If you would like to enhance your employment opportunities, advance your knowledge and skills in a specialist area of Law and build valuable research skills, USQ's Bachelor of Law (Honours) is the only graduate Honours program for a law degree in Australia.
Under the guidance of our lectures you will study legal research methods, complete two major research projects in areas of law you are passionate about and make a difference to society in a meaningful way. Collectively, our lecturers have a wealth of experience in a diverse range of backgrounds, including, criminal law, human rights, international and comparative law, ethics, family and succession law, environmental and natural resources law, commercial and taxation law, and public law and policy.
Our Law degrees have been developed with an Advisory Committee of senior judges and lawyers who have all given it their enthusiastic endorsement. Our lecturers have strong connections with legal practice and understand the contemporary needs of the legal profession.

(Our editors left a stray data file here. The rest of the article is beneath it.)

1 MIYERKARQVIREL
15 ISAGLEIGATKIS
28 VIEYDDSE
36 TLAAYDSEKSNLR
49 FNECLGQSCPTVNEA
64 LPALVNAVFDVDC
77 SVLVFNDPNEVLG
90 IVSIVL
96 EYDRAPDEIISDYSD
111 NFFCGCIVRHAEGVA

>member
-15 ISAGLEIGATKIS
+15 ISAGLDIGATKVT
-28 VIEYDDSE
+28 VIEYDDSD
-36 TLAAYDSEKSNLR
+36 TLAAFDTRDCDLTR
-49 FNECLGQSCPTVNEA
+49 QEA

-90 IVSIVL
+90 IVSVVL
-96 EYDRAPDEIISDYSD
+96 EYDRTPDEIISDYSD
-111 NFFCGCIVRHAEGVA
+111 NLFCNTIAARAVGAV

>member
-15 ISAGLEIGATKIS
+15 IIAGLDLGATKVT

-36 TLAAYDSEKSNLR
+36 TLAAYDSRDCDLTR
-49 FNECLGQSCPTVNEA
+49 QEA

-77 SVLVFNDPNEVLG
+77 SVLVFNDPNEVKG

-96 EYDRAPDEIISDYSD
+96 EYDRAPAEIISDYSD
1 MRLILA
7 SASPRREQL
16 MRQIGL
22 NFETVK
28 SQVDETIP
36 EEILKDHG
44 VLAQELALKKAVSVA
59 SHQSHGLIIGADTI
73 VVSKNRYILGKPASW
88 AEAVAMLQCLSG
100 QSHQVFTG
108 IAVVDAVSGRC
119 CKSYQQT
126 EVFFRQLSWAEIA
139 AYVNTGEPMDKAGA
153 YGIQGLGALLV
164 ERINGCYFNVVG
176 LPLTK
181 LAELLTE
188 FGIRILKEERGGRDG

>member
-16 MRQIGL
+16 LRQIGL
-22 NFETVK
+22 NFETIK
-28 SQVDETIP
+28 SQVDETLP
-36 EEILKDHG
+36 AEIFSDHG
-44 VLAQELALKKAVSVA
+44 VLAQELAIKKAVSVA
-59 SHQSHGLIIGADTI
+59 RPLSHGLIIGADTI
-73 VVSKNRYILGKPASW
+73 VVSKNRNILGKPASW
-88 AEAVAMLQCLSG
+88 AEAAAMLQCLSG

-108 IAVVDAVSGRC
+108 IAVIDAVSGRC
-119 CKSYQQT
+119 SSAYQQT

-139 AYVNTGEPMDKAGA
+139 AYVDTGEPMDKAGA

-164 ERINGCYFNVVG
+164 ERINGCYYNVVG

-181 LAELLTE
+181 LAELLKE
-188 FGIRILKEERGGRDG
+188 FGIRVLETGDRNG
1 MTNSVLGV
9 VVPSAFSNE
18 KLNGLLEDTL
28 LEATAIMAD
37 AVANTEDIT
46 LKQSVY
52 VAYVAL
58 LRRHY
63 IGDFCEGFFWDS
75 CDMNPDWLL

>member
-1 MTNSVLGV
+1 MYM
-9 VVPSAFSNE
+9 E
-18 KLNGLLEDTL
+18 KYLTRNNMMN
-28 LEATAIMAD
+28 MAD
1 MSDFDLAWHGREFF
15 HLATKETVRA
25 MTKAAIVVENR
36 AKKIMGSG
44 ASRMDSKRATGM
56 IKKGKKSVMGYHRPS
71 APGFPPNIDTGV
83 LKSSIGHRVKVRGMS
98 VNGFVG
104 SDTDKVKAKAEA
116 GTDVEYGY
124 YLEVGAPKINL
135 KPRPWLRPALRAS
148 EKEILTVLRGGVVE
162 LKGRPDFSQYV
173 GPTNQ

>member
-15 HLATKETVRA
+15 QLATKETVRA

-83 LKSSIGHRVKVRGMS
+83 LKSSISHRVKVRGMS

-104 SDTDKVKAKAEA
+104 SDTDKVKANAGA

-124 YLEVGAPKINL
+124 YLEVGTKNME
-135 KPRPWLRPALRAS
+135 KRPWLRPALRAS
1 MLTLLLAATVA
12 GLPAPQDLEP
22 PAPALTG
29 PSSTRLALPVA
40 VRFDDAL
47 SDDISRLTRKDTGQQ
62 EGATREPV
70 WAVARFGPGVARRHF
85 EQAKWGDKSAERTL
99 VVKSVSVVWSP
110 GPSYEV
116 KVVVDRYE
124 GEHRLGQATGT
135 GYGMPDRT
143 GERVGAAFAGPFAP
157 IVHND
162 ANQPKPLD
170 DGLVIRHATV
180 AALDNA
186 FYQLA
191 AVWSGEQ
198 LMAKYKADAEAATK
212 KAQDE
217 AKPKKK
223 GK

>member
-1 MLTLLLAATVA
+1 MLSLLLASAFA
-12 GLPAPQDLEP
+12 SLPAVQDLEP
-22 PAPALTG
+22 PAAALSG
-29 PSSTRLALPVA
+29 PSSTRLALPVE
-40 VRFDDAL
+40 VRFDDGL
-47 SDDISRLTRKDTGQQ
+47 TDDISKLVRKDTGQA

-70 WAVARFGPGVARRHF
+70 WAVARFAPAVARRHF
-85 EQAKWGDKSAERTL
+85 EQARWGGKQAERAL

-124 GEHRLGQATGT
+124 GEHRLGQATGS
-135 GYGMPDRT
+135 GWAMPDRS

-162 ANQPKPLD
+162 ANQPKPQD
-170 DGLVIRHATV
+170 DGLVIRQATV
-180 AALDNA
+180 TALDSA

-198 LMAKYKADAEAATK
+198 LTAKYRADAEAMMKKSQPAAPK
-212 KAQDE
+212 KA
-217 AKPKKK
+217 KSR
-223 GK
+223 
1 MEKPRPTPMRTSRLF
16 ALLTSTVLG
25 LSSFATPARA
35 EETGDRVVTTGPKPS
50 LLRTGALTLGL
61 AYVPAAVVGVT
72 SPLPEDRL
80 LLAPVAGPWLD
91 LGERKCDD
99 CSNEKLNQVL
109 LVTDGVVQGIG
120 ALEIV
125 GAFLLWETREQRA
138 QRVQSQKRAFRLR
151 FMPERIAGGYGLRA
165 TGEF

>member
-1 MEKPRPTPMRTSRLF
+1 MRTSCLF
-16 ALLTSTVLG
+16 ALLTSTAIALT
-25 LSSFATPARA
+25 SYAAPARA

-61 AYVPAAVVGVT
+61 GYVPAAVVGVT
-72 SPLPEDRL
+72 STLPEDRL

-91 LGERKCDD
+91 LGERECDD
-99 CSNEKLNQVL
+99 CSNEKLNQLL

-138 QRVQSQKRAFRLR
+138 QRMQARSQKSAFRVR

Already completed your practical legal training?
If you've already completed your Practical Legal Training (PLT) program (at another institution), we will give you credit from that PLT program to half your Honours degree (namely the Honours electives half ). You will complete an Honours degree in law in 4 years, including your Practical Legal Training – a great thing to have on your CV.
Explore a career in the public service, government, politics, non-government organisations and private enterprise with your skills gained at USQ.
The Bachelor of Laws (Honours) articulates from the Bachelor of Laws. The Bachelor of Laws has been accredited by the Legal Practitioners Admissions Board, Queensland, and the Chief Justice of the Supreme Court of Queensland as an approved academic qualification under the Supreme Court (Admission) Rules 2004 (Qld). This will partially satisfy the requirements to practise as a solicitor or barrister in Queensland, or as a legal practitioner elsewhere in Australia. Intending solicitors and barristers must also complete an approved practical legal training course in order to become admitted to practice..